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Memphis Retail has Momentum With New Developments, Retailers, Restaurants

The proposed Union Row in downtown Memphis would be the largest mixed-use development in the history of Memphis. Phase I would include a grocery store.

In January, during his annual State of the State address, Memphis Mayor Jim Strickland emphatically exclaimed, “Memphis has momentum!”

Memphis, the biggest little town in America, is definitely in a period of unparalleled economic growth.

Memphis has momentum on its side with the $10 billion, nine-year expansion at St. Jude Hospital and an infusion of hospitality that includes a new convention center and no fewer than 17 new hotels, which all started, will start or will be completed in downtown in 2019.

Shawn Massey, CCIM, Partner, TSCG

Additionally, $4 billion in building permits have been awarded in the last few months with another $5 billion planned by developers. Most importantly, the highly anticipated Memphis 3.0 plan — the first comprehensive growth strategy for the city in 30 years — will ensure growth is sustained for many years to come.

What are others saying about Memphis? Many respected publications are putting Memphis back on the map. Food & Wine put Memphis in its top 50 places to go and eat in 2019. Frommer’s Travel named the city the best place to visit in 2019. TravelChannel.com lists Memphis as the hottest Southern destination in 2019. And Forbes stakes Memphis as the best bet for real estate investments.

Memphis is not unlike other cities experiencing a retail evolution. Whether you call it experiential retail or any another label, retail is being reinvented and reimagined. Today, it’s more about returning to our roots by offering people a place to gather, socialize and have fun.

Small, infill developments and renovations of aging centers can be found throughout Memphis. Urban-like mixed-use developments that provide a live, work, play environment are appealing to the millennials who want lifestyle amenities in a suburban environment.

One of the more notable retail transformations is happening at power centers where big box space is being repurposed for non-traditional uses, such as industrial, education and healthcare. For example, in the submarket of Frayser, Harmony Plaza will soon be home to a 60,000-square foot STEM Academy.

Another adaptive reuse initiative is set to transform the historical South Main Ambassador Hotel in downtown into a multifamily development with retail on the ground floor.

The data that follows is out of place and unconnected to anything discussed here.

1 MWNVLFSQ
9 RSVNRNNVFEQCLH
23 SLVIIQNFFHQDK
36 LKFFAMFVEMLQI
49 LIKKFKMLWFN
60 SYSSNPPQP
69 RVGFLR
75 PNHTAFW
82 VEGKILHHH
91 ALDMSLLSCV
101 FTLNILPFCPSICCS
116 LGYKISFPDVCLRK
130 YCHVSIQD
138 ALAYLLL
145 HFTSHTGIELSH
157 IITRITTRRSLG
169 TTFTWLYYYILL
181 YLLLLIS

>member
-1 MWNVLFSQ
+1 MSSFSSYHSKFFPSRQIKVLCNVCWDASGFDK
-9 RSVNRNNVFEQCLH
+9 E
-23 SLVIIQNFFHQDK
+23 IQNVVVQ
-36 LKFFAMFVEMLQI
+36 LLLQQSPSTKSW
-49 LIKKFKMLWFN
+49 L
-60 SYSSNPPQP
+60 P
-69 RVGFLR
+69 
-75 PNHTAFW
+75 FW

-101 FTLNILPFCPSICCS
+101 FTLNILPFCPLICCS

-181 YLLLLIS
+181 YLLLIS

Breweries and cideries such as Wiseacre, Grind City and Memphis Made are crafting beers and attracting crowds. Locally based, social restaurant entrepreneurs including Lucy J. Bakery, Global Café and Inspire Café are bringing welcomed new concepts to some of the historically disenfranchised neighborhoods. Two food halls have also recently opened with several more planned for the near future.

Further, lane reductions, commonly referred to as road diets, and bike lanes are promoting neighborhood mobility with more walkable (and bikeable) space that is inspiring more local shops to open. Shipping container projects such as Shab Chic Marketplace in the Edge district and the planned Ravine project give pop-up shops immediate opportunities to market directly to consumers.

With Mayor Strickland’s focus on Frayser, Whitehaven, Smokey City, Binghampton, South City and Orange Mound as being vital components in creating a dynamic and thriving Memphis — coupled with the recently launched Memphis Community Catalyst Fund — even more new development is sure to materialize in the metro’s suburban markets.

Dormant since 2017, new development is building momentum in the form of mixed-use. A few examples include The Lake District, a 162-acre mixed-use development by Los Angeles-based Gilad Co. to include 300,000 square feet of retail northeast of Memphis; Silo Square in Southaven, Mississippi, a 228-acre mixed-use project that will include approximately 300,000 square feet of retail in this southern Memphis submarket; and Union Row in downtown Memphis, the largest mixed-use development in Memphis history valued at $950 million. Phase I is grocery-anchored with an additional 85,000 square feet of retail space attached.

And more mixed-use is on the way, including The Citizen, One Beale, The Wonder Bread Bakery, Broad Avenue, Parkside at Shelby Farms and 100 Main Street.

Despite the citywide activity, it’s not a shock that the affluent Germantown suburb remains the hottest submarket. Highly coveted Trader Joe’s opened at Germantown Collection, which will also soon be home to The Container Store.

The mixed-use community Thornwood is now complete and features Newk’s Eatery and upscale, local favorites such as Itty Bitty Bella, Bella Bita and Bob Richards Jewelers. Now owned by Epic Retail Partners, Shops of Forrest Hill recently added Joann Fabrics, Home Centric, Hotworx, Wimpy’s Diner, La Hacienda, GNC and Rock N Roll Sushi.

And more concepts will be entering the market soon, including Let It Fly, a sports bar and driving range facility owned by two-time NBA champion and current University of Memphis assistant coach Mike Miller.

In response to the area’s growth and relative affordability, new retail, restaurant and entertainment concepts will continue to add to the momentum throughout Memphis.

— Shawn Massey, CCIM, Partner at TSCG. This article originally appeared in the March issue of Southeast Real Estate Business.

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